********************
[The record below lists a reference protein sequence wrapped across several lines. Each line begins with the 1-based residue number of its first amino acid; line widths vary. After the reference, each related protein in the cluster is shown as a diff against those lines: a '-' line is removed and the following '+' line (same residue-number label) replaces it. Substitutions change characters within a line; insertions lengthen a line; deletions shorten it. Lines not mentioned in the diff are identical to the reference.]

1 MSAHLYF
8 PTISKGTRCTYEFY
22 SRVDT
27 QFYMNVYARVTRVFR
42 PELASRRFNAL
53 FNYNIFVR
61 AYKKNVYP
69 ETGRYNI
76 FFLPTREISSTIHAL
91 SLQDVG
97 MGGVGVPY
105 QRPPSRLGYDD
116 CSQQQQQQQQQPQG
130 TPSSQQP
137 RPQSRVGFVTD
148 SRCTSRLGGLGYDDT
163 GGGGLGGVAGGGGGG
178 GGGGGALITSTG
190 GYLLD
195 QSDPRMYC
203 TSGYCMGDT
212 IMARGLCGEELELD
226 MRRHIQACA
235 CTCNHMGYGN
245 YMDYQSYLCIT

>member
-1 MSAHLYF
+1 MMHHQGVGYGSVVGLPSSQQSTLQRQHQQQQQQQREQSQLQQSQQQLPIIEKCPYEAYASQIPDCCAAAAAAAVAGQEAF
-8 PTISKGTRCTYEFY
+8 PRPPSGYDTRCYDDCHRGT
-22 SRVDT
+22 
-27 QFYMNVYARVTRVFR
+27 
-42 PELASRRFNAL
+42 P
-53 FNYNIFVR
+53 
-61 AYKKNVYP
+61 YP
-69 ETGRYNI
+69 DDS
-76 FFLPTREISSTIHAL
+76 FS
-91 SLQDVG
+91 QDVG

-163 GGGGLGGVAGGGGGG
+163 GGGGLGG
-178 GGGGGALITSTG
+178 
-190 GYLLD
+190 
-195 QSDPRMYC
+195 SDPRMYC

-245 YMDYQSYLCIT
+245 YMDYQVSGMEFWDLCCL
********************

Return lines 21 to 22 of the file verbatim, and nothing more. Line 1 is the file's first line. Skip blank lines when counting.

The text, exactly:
195 QSDPRMYC
203 TSGYCMGDT